The idea of digital gardens is a rethink of everything that has succeeded on the internet up until now. It ignores the algorithms that prioritise those who create shocking content and the concept of almost instantaneous consumption. Digital gardens are the complete opposite of all of that. They invite us to stop, to think, to contemplate, and are spaces that reflect the personality and preferences of their creators.
Far from the standard formats offered by templates found on new programs for creating websites, and a world away from the noise of social media sites like Twitter and Facebook, digital gardens seem like the perfect way for the internet to pump the brakes, something a lot of users are calling for.
Though they have only recently become popular, the concept of digital gardens came about in 1998, when Mark Bernstein introduced the idea of the hypertext garden. As stated in this article from MIT Technology Review magazine, Bernstein’s founding manifesto explained that “the garden is farmland that delights the senses, designed for delight rather than commodity”.
Digital gardens are not worried about an audience
One of the defining characteristics of digital gardens is that their content seems to cover absolutely everything, from a recipe the author likes to a comment about a book they are reading. Nevertheless, all of them usually have a central theme that they pay special attention to. This is changed as often as necessary and they aren’t subjected to being boxed in, a concept which seems to define the times we are currently living in.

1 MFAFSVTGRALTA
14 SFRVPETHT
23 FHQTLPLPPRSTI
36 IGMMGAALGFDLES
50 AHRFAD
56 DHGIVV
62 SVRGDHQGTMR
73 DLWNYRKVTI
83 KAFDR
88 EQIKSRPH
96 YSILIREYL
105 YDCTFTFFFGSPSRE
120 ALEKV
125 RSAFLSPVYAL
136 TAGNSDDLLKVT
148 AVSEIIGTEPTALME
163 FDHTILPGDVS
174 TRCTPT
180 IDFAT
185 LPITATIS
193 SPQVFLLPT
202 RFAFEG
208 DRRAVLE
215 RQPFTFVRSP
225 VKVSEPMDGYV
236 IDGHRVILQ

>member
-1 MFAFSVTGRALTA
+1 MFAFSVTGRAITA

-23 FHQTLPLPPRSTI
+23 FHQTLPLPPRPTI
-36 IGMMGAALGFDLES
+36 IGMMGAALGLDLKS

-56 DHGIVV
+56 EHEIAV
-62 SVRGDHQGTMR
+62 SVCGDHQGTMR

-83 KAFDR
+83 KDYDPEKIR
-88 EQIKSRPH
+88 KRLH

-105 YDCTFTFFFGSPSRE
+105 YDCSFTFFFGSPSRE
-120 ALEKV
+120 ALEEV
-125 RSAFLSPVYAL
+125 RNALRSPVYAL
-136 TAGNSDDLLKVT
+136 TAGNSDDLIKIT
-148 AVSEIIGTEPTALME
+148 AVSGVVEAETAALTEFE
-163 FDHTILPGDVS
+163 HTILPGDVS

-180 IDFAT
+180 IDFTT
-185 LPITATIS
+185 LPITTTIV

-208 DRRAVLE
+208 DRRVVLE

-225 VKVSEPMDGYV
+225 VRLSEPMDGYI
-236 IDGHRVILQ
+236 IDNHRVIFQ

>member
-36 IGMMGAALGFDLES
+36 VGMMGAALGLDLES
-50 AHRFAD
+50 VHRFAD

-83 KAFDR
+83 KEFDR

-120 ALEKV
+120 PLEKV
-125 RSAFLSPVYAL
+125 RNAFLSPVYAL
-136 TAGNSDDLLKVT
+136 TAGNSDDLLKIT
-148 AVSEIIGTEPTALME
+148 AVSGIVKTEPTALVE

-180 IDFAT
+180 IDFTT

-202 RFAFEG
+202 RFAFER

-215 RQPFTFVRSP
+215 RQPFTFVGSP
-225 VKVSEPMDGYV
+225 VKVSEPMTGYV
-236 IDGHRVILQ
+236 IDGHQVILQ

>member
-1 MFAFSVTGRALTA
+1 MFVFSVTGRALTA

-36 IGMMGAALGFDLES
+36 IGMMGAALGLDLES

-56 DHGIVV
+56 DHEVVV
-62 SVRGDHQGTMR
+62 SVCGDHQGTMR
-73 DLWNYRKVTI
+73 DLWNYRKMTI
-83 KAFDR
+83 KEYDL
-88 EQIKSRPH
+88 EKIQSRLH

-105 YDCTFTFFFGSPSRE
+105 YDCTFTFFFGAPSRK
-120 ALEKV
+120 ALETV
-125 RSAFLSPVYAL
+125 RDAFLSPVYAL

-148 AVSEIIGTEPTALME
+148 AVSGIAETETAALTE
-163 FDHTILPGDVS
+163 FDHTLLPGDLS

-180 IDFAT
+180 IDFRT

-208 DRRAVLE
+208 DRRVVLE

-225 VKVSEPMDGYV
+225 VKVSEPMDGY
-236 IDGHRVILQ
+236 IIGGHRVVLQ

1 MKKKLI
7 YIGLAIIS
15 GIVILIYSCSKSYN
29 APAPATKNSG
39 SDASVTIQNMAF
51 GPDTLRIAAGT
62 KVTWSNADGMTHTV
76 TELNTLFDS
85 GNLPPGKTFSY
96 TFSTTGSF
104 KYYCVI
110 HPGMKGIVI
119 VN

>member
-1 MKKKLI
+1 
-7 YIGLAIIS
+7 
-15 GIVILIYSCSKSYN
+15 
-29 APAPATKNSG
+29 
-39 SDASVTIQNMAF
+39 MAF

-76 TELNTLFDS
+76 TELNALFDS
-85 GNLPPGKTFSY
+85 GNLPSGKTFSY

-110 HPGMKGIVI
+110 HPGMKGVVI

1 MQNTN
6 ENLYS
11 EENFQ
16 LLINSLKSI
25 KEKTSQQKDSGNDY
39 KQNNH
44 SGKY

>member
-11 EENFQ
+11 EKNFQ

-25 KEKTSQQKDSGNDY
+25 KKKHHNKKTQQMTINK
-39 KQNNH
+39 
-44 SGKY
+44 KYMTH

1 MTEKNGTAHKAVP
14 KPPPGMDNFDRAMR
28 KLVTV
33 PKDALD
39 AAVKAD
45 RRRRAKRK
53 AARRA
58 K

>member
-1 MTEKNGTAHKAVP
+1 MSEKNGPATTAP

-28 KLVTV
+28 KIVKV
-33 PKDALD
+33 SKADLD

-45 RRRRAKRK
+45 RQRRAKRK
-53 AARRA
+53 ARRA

Digital gardens aren’t concerned about a potential audience; rather, it’s all about personal development. Tom Critchlow, a digital marketing consultant, has been cultivating his digital garden for years. In the MIT Technology Review, he explained the concept in the following way: “With blogging, you’re talking to a large audience. With digital gardening, you’re talking to yourself. You focus on what you want to cultivate over time”.
As designer Maggie Appleton states, “the content is not on Twitter, and it’s never deleted”. She also highlights the variety of topics that can be found in digital gardens, saying that “everyone does their own weird thing. The sky’s the limit”.
Digital garden creators and programming
In addition to there being no limits on the type of content included in digital gardens, there are definitely no rules when it comes to the way they look either. In fact, one of the main characteristics of these spaces is that they shun the templates offered by applications that help you create webpages, preferring the simplicity of early websites based on html script.
For this reason, digital garden creators usually have some knowledge of programming and are used to creating products online. Journalist Tanya Basu says that “the digital garden was a backlash to the internet we’ve become grudgingly accustomed to, where things go viral, change is looked down upon, and sites are one-dimensional. Facebook and Twitter profiles have neat slots for photos and posts, but enthusiasts of digital gardens reject those fixed design elements”.
The way that Sara Garner ended up creating her own digital garden fits nicely with the above narrative. An IT engineer, Garner was in the process of creating her personal website where she would include links to her social media profiles and some significant past projects. But when she finished, she realised that the page did not really represent who she was, and she decided to make a digital garden focused on museums. In this way, people can get to know her a little better. She says she identifies more with the content on the site.
Digital gardens and connections
The exchange of information and content on blogs has been channelled to social media sites, which allow for two-way and instantaneous communication. Nevertheless, digital gardens are quieter spaces that aren’t looking for immediate reactions, but rather to achieve a deeper understanding of a certain topic. They also link to other digital gardens where you can continue to nourish your mind.